A new side project to postpone creative extinction.
Each week for a year, I’m going to be designing a shirt and releasing it on my Threadless store. This is the first design of fifty-two.
Almost 20 years ago, I attended a lecture at the University of South Carolina School of Art hosted by the Columbia Communicating Arts Society. I was a young designer and trying hard to network with other designers and CCAS was the hub of the Columbia creative community at the time. The speaker was a designer from Atlanta, Bob Wages from Wages Design. Like most designers who came to speak at events like this, Bob showed his work and talked about his creative process. I distinctly remember him mixing in a fair amount of career and business advice, giving tips about how small the design world was and how important it was to be fair to everyone you worked with. But one offhand comment has stuck with me since that lecture...
Bob Wages introduced me to the concept of the “designasaur.”
A designasaur is a designer that never evolved. Someone who wouldn’t or couldn’t adopt new technologies or new styles. A creative who hasn’t embraced the changing world and risks “extinction.”
Since the advent of desktop publishing and the creation of the internet, the design industry has grown and changed in amazing and unbelievable ways. Technology continues to evolve at an absurdly rapid pace. It’s hard — maybe impossible — to keep up with it all. The struggle to figure out and incorporate new tools and trends is constant. And it feels sometimes like extinction is just around the corner.
Almost two decades later, I realize that all my side projects have been about continuing to grow as a designer and to avoid becoming a designasaur. Trying out new challenges and delaying creative extinction as long as I can. I figured the perfect shirt to kick off my new project was a designasaur shirt.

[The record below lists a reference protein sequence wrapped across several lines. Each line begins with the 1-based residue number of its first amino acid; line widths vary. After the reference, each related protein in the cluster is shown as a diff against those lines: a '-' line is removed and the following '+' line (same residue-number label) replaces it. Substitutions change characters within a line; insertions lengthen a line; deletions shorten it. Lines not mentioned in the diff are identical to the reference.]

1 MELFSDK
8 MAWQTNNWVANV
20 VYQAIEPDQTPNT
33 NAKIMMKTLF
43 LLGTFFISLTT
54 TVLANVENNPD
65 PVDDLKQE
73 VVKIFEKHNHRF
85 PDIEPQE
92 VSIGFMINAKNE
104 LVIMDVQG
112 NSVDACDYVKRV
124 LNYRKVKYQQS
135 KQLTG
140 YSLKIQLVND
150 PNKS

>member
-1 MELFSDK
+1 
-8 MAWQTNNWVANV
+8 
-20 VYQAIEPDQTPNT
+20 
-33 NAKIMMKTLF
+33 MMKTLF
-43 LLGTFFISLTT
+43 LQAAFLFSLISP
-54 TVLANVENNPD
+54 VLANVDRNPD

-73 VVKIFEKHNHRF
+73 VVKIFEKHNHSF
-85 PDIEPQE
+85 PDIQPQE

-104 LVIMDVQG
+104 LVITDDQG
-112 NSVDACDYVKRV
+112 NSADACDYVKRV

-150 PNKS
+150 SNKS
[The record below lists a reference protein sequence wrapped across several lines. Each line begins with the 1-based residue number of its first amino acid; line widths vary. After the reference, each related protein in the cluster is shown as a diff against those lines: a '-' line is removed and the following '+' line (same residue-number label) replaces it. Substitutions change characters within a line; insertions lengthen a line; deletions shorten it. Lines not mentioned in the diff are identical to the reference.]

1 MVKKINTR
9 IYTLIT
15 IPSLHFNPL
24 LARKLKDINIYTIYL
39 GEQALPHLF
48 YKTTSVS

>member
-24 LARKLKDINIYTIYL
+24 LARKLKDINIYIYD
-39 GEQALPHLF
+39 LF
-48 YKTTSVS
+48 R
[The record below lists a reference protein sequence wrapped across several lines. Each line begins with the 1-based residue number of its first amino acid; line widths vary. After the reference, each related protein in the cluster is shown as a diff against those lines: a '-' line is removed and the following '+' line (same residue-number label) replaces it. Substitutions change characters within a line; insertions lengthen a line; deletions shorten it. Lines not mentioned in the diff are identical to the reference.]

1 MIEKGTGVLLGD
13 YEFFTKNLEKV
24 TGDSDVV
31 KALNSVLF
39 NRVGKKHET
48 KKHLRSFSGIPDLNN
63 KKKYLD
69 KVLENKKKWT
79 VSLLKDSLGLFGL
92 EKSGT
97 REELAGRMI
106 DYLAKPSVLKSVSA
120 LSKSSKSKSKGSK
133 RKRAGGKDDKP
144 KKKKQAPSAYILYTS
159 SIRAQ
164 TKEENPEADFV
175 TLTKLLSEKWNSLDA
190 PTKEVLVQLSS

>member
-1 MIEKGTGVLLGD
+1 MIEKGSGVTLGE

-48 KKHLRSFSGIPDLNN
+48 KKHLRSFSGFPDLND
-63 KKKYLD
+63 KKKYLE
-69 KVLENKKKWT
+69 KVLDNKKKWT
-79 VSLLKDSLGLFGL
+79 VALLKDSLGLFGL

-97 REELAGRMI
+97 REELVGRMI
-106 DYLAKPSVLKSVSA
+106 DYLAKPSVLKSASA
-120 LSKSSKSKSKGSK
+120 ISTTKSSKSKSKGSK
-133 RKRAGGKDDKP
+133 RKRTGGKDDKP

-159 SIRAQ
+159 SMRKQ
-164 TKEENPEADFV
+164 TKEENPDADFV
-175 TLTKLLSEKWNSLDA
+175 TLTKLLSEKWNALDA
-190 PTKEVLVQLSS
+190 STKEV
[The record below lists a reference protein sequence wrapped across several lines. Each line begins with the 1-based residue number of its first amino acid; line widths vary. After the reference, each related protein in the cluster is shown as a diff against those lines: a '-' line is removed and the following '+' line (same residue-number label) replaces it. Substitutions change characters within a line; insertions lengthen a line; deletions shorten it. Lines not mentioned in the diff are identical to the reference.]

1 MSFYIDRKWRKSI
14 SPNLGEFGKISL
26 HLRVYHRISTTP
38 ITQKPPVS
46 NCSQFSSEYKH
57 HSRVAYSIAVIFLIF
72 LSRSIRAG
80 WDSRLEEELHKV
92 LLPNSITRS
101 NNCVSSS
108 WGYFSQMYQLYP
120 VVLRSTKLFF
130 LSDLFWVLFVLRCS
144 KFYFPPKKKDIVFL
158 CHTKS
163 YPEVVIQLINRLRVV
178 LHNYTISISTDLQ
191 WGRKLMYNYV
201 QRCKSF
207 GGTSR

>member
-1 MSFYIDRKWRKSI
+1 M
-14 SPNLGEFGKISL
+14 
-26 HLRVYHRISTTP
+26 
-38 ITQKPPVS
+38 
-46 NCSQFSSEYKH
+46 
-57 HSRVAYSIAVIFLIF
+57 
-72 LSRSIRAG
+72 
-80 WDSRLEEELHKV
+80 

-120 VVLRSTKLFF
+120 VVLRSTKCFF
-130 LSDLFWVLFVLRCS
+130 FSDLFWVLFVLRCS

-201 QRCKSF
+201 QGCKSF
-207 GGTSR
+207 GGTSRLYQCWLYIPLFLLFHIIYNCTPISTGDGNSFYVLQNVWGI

I sketched out my designsaur* over the course of a couple of days in pencil. Once I’d refined the sketch, I took a photograph of it with my iPhone and then reconstructed it in Illustrator on my Mac. This is a pretty normal workflow for me and that familiarity actually bothered me a little. For this new side project, should I put more restrictions on the production process? Should I only use non-Adobe apps like Affinity Designer? Should I actually use the sketch instead of rebuilding it in a vector format? In the end, I decided that the challenges of production mattered less to me than the process of creation. I’m okay relying on more comfortable production processes, especially at the beginning of this project. I hope to extend a little more out of my comfort level on the production process as the project continues.
If you want a Designasaur t-shirt of your own, head over to my Threadless store and order one. It’s available in a bunch of colors and in three different styles: a unisex classic t-shirt, a men’s tri-blend shirt and a women’s tri-blend shirt**. (And as a bonus, for the first week a new shirt design is available, the price will be discounted.)
* My 9-year-old says I should name him Bob. Or Inky.
** It’s my wife’s favorite kind of t-shirt.
Bob Wertz writes about design, technology and pop culture at Sketchbook B. Bob is a Columbia, South Carolina-based designer, creative director, college instructor, husband and dad. He’s particularly obsessed with typography, the creative process and the tools we use to create. He's currently in the middle of a project to design a new shirt a week for an entire year. Follow Bob on Twitter, Instagram and Micro.Blog.
Fifty Two Shirts
Every week for the next year, I'm going to release a new shirt design. You can purchase the shirts from my Threadless store.
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